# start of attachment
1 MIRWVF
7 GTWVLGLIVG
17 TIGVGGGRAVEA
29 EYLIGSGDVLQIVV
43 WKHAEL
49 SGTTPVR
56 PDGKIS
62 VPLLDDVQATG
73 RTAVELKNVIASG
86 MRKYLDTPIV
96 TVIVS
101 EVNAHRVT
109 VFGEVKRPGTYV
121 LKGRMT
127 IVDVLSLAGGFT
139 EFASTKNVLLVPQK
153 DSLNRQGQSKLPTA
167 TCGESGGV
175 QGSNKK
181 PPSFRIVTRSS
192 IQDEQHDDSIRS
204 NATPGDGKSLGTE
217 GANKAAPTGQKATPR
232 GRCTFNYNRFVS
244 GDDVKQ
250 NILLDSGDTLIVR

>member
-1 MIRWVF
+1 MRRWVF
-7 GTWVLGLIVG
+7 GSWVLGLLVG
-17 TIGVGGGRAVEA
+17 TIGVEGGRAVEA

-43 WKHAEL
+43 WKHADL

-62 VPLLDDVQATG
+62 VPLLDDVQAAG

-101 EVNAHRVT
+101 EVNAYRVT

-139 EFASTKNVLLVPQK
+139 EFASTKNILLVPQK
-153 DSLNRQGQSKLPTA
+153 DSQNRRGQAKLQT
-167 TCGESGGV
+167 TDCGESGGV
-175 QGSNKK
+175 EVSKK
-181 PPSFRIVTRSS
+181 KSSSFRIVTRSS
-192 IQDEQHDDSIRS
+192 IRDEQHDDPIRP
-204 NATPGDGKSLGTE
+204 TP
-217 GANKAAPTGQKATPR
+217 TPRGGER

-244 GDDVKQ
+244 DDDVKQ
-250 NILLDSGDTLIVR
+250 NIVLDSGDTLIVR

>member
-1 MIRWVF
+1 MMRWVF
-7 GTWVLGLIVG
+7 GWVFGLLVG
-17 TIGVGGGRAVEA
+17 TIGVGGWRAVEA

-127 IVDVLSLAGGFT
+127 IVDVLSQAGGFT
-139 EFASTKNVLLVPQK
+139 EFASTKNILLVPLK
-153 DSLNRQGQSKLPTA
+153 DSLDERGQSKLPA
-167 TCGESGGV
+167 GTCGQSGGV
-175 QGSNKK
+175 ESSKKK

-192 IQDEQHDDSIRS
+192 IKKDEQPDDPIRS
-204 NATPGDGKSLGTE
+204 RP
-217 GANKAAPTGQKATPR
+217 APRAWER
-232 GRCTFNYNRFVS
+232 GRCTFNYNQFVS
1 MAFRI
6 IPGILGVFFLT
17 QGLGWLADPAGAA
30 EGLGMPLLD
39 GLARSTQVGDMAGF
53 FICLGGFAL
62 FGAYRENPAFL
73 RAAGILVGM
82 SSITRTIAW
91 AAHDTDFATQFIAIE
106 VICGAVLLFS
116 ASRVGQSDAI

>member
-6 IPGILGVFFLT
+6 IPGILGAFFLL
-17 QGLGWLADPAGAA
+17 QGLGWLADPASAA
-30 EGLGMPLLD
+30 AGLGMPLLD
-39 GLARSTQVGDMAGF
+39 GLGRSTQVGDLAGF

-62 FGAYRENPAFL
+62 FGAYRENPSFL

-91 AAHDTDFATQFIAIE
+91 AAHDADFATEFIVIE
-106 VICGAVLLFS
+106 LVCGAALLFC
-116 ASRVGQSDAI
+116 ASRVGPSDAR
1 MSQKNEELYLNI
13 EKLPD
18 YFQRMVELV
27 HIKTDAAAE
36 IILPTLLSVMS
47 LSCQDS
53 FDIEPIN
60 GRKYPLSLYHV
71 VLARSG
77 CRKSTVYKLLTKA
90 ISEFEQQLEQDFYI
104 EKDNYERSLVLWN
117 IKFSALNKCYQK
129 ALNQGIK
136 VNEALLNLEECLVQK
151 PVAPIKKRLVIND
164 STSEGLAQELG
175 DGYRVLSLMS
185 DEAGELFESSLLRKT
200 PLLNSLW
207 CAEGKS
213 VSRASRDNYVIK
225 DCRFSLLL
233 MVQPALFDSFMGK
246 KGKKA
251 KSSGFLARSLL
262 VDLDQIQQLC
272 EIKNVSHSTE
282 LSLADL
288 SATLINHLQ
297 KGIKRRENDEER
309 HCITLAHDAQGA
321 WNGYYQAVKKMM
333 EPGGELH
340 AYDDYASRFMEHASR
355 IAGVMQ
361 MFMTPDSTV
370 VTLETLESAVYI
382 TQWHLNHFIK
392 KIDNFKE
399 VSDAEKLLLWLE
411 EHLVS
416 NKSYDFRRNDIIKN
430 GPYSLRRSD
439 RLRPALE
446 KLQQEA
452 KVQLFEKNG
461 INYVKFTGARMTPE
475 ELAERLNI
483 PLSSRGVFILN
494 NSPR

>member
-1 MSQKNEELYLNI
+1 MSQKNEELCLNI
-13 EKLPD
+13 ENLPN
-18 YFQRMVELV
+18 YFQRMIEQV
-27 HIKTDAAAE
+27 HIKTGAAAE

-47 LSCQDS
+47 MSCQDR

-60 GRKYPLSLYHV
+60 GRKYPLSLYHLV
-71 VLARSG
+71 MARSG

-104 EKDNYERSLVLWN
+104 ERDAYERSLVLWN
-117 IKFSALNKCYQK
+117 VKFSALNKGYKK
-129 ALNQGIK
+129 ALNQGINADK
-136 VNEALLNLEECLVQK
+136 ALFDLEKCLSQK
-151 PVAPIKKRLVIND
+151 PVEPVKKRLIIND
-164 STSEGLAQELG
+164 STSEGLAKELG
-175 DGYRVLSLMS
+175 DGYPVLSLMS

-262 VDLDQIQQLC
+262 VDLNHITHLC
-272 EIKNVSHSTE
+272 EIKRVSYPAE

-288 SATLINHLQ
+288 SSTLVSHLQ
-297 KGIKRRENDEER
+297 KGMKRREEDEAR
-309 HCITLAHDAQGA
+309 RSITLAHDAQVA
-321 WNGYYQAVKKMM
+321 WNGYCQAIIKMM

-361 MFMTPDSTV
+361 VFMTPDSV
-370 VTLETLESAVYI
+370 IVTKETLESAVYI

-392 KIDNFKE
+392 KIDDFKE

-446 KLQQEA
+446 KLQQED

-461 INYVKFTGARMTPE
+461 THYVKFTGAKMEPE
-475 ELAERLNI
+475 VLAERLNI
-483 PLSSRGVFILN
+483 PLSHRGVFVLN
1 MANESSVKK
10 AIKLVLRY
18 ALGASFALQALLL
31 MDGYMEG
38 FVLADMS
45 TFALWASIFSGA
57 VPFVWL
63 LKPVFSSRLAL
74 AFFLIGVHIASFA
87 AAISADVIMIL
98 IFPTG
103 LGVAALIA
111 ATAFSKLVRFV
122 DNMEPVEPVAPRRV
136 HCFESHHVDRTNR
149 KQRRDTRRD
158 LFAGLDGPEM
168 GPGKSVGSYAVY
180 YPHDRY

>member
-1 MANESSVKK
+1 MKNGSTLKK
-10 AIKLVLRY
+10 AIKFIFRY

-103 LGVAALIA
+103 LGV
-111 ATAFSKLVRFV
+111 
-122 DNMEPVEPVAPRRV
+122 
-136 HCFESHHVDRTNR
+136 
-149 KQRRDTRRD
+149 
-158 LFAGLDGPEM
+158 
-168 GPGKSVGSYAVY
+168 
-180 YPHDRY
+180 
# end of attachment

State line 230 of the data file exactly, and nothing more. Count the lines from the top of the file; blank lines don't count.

98 IFPTG